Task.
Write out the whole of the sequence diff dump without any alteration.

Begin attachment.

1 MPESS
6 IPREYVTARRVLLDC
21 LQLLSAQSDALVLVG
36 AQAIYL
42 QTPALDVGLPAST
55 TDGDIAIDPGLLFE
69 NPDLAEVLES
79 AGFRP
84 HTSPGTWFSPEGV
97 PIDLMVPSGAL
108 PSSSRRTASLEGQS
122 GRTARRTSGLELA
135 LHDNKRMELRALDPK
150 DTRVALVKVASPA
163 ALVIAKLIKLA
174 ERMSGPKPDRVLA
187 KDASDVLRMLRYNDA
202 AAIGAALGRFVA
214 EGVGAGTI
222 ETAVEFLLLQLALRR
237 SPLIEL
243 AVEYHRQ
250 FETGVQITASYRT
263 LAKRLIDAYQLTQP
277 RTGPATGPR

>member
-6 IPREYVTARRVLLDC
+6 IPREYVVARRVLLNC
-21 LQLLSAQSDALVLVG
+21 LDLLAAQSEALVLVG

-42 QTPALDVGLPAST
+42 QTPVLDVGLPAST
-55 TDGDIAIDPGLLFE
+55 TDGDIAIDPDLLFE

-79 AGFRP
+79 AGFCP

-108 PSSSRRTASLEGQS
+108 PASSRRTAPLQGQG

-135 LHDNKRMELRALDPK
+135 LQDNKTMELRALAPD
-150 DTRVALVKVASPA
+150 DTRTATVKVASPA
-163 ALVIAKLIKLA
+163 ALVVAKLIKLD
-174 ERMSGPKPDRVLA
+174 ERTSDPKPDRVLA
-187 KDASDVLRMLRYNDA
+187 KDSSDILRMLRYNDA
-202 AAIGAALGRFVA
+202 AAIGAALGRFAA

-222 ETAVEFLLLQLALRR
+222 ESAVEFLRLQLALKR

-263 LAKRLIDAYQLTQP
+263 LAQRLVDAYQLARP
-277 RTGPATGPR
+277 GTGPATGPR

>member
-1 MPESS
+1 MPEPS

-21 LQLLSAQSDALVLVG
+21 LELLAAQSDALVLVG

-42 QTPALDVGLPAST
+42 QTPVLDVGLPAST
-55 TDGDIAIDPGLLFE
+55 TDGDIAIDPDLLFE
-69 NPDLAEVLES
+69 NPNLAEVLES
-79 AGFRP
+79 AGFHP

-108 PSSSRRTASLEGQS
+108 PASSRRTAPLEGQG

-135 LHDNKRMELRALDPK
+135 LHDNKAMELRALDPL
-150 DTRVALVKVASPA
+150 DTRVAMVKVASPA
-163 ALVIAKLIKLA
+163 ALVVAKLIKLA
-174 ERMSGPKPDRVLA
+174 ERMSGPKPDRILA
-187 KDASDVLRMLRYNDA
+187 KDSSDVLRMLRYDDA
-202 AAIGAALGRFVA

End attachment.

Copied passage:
1 MPESS
6 IPREYVTARRVLLDC
21 LQLLSAQSDALVLVG
36 AQAIYL
42 QTPALDVGLPAST
55 TDGDIAIDPGLLFE
69 NPDLAEVLES
79 AGFRP
84 HTSPGTWFSPEGV
97 PIDLMVPSGAL
108 PSSSRRTASLEGQS
122 GRTARRTSGLELA
135 LHDNKRMELRALDPK
150 DTRVALVKVASPA
163 ALVIAKLIKLA
174 ERMSGPKPDRVLA
187 KDASDVLRMLRYNDA
202 AAIGAALGRFVA
214 EGVGAGTI
222 ETAVEFLLLQLALRR
237 SPLIEL
243 AVEYHRQ
250 FETGVQITASYRT
263 LAKRLIDAYQLTQP
277 RTGPATGPR

>member
-6 IPREYVTARRVLLDC
+6 IPREYVVARRVLLNC
-21 LQLLSAQSDALVLVG
+21 LDLLAAQSEALVLVG

-42 QTPALDVGLPAST
+42 QTPVLDVGLPAST
-55 TDGDIAIDPGLLFE
+55 TDGDIAIDPDLLFE

-79 AGFRP
+79 AGFCP

-108 PSSSRRTASLEGQS
+108 PASSRRTAPLQGQG

-135 LHDNKRMELRALDPK
+135 LQDNKTMELRALAPD
-150 DTRVALVKVASPA
+150 DTRTATVKVASPA
-163 ALVIAKLIKLA
+163 ALVVAKLIKLD
-174 ERMSGPKPDRVLA
+174 ERTSDPKPDRVLA
-187 KDASDVLRMLRYNDA
+187 KDSSDILRMLRYNDA
-202 AAIGAALGRFVA
+202 AAIGAALGRFAA

-222 ETAVEFLLLQLALRR
+222 ESAVEFLRLQLALKR

-263 LAKRLIDAYQLTQP
+263 LAQRLVDAYQLARP
-277 RTGPATGPR
+277 GTGPATGPR

>member
-1 MPESS
+1 MPEPS

-21 LQLLSAQSDALVLVG
+21 LELLAAQSDALVLVG

-42 QTPALDVGLPAST
+42 QTPVLDVGLPAST
-55 TDGDIAIDPGLLFE
+55 TDGDIAIDPDLLFE
-69 NPDLAEVLES
+69 NPNLAEVLES
-79 AGFRP
+79 AGFHP

-108 PSSSRRTASLEGQS
+108 PASSRRTAPLEGQG

-135 LHDNKRMELRALDPK
+135 LHDNKAMELRALDPL
-150 DTRVALVKVASPA
+150 DTRVAMVKVASPA
-163 ALVIAKLIKLA
+163 ALVVAKLIKLA
-174 ERMSGPKPDRVLA
+174 ERMSGPKPDRILA
-187 KDASDVLRMLRYNDA
+187 KDSSDVLRMLRYDDA
-202 AAIGAALGRFVA